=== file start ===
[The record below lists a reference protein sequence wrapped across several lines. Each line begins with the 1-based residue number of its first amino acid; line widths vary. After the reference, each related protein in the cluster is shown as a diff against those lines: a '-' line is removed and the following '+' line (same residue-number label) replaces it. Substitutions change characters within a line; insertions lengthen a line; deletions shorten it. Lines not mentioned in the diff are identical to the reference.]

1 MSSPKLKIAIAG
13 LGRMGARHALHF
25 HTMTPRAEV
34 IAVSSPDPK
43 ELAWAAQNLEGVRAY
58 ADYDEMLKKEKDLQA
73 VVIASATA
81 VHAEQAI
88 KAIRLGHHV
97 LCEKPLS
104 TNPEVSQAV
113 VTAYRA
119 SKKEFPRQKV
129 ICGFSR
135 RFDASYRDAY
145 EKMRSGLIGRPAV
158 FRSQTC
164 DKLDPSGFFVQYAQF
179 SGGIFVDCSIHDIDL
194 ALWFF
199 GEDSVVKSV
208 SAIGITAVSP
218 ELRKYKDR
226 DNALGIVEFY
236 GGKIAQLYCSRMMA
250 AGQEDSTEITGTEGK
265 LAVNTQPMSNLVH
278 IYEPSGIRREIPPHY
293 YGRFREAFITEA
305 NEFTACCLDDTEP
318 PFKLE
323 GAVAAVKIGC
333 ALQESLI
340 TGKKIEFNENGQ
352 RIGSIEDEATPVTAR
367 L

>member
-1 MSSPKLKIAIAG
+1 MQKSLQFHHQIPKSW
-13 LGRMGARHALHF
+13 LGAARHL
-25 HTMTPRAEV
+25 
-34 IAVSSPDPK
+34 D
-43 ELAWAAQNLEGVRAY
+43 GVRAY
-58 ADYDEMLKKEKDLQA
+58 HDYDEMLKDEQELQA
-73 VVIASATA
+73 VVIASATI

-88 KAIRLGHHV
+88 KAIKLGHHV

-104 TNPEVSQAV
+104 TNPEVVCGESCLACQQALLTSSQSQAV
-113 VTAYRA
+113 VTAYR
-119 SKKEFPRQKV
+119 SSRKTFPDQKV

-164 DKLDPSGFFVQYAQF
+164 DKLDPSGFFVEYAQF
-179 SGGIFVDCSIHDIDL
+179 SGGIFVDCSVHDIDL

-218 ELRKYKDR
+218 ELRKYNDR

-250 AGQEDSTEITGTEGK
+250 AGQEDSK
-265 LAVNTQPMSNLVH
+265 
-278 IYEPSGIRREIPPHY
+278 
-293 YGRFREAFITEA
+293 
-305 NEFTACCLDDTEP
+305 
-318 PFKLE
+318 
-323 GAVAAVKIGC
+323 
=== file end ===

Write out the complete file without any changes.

[The record below lists a reference protein sequence wrapped across several lines. Each line begins with the 1-based residue number of its first amino acid; line widths vary. After the reference, each related protein in the cluster is shown as a diff against those lines: a '-' line is removed and the following '+' line (same residue-number label) replaces it. Substitutions change characters within a line; insertions lengthen a line; deletions shorten it. Lines not mentioned in the diff are identical to the reference.]

1 MSSPKLKIAIAG
13 LGRMGARHALHF
25 HTMTPRAEV
34 IAVSSPDPK
43 ELAWAAQNLEGVRAY
58 ADYDEMLKKEKDLQA
73 VVIASATA
81 VHAEQAI
88 KAIRLGHHV
97 LCEKPLS
104 TNPEVSQAV
113 VTAYRA
119 SKKEFPRQKV
129 ICGFSR
135 RFDASYRDAY
145 EKMRSGLIGRPAV
158 FRSQTC
164 DKLDPSGFFVQYAQF
179 SGGIFVDCSIHDIDL
194 ALWFF
199 GEDSVVKSV
208 SAIGITAVSP
218 ELRKYKDR
226 DNALGIVEFY
236 GGKIAQLYCSRMMA
250 AGQEDSTEITGTEGK
265 LAVNTQPMSNLVH
278 IYEPSGIRREIPPHY
293 YGRFREAFITEA
305 NEFTACCLDDTEP
318 PFKLE
323 GAVAAVKIGC
333 ALQESLI
340 TGKKIEFNENGQ
352 RIGSIEDEATPVTAR
367 L

>member
-1 MSSPKLKIAIAG
+1 MQKSLQFHHQIPKSW
-13 LGRMGARHALHF
+13 LGAARHL
-25 HTMTPRAEV
+25 
-34 IAVSSPDPK
+34 D
-43 ELAWAAQNLEGVRAY
+43 GVRAY
-58 ADYDEMLKKEKDLQA
+58 HDYDEMLKDEQELQA
-73 VVIASATA
+73 VVIASATI

-88 KAIRLGHHV
+88 KAIKLGHHV

-104 TNPEVSQAV
+104 TNPEVVCGESCLACQQALLTSSQSQAV
-113 VTAYRA
+113 VTAYR
-119 SKKEFPRQKV
+119 SSRKTFPDQKV

-164 DKLDPSGFFVQYAQF
+164 DKLDPSGFFVEYAQF
-179 SGGIFVDCSIHDIDL
+179 SGGIFVDCSVHDIDL

-218 ELRKYKDR
+218 ELRKYNDR

-250 AGQEDSTEITGTEGK
+250 AGQEDSK
-265 LAVNTQPMSNLVH
+265 
-278 IYEPSGIRREIPPHY
+278 
-293 YGRFREAFITEA
+293 
-305 NEFTACCLDDTEP
+305 
-318 PFKLE
+318 
-323 GAVAAVKIGC
+323 